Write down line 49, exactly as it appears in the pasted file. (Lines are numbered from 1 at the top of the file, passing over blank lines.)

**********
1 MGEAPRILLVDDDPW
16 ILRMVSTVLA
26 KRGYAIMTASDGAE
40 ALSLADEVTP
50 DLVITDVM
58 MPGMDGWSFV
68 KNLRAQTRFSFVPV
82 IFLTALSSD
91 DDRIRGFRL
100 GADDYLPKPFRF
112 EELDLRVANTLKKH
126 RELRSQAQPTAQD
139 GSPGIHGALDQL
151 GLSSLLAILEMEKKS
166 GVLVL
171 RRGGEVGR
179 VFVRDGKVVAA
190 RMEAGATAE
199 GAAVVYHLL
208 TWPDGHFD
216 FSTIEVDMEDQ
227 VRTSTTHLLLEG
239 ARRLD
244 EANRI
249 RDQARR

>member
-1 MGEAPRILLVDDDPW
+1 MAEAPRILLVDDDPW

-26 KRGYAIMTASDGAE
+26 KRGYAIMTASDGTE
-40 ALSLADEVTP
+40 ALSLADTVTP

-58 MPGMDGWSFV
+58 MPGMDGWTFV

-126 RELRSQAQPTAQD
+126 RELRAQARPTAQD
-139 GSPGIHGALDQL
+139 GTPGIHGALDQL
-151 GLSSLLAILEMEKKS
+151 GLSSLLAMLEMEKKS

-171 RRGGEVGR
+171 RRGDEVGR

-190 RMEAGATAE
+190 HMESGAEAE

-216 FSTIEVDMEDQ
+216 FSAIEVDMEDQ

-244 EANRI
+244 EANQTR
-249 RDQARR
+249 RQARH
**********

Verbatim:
-249 RDQARR